Lindbergh: Flight's Enigmatic Hero

Lindbergh: Flight's Enigmatic Hero

by Von Hardesty
     
 

Charles A. Lindbergh astounded the world on May 21, 1927, with his successful solo flight from New York to Paris in The Spirit of St. Louis. Upon his return to the United States, he received an unprecedented welcome and was regarded as a hero to a generation of Americans who looked to the skies as a field of promise and progress. Lindbergh has been the

Overview


Charles A. Lindbergh astounded the world on May 21, 1927, with his successful solo flight from New York to Paris in The Spirit of St. Louis. Upon his return to the United States, he received an unprecedented welcome and was regarded as a hero to a generation of Americans who looked to the skies as a field of promise and progress. Lindbergh has been the subject of scrutiny and controversy ever since.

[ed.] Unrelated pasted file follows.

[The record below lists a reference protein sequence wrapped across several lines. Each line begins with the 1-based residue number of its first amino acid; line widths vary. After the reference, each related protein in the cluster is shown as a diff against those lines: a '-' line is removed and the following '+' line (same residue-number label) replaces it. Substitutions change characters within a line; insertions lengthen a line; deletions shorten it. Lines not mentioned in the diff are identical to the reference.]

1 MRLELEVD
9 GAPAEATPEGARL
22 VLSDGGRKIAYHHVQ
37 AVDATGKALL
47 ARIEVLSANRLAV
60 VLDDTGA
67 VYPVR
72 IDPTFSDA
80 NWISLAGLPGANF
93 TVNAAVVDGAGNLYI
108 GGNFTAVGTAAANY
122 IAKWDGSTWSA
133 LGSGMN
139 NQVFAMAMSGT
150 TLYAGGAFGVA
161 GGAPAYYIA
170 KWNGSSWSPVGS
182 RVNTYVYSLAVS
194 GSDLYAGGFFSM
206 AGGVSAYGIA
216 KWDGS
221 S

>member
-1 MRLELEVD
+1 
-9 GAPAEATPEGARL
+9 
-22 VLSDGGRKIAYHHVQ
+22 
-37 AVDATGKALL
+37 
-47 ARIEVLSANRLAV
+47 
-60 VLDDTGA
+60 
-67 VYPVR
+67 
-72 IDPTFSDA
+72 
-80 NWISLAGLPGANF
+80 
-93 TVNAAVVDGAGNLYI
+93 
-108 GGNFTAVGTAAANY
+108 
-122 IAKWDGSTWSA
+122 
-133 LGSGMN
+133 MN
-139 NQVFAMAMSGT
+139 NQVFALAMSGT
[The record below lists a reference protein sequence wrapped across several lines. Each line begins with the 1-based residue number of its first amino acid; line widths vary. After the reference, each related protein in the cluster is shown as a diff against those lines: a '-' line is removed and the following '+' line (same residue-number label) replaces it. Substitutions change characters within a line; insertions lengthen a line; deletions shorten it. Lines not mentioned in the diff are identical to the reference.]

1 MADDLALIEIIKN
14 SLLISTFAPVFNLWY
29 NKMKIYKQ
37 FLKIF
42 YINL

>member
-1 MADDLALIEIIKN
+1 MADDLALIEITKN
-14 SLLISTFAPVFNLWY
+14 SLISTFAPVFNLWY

Reflecting America's faith in technological advancement, Lindbergh saw The Spirit of St. Louis as "a lens focused on the future, a forerunner of mechanisms that would conquer time and space." This youthful optimism was later tempered by personal tragedy-the kidnapping and murder of his first-born son-and by the threat of American involvement in a war abroad. But Lindbergh confronted these challenges, often at odds with his supporters, with the same daring and boldness of character that inspired him to undertake his fabled flight.
In Lindbergh: Flight's Enigmatic Hero, Von Hardesty, curator at the Smithsonian National Air and Space Museum, takes another look at Lindbergh's life and offers new insights into the man and the myths that surrounded him. Drawing from a variety of sources, he reveals how Lindbergh, though stubborn and absolutist in many ways, evolved in his outlook and world view. With hundreds of full-color images and illustrations taken from a rich variety of private and public collections, Hardesty has produced a visually stunning and fascinating biography of one of the most important figures of the twentieth century.

Published in Conjunction with the 75th Anniversary of Lindbergh's Historic Transatlantic Flight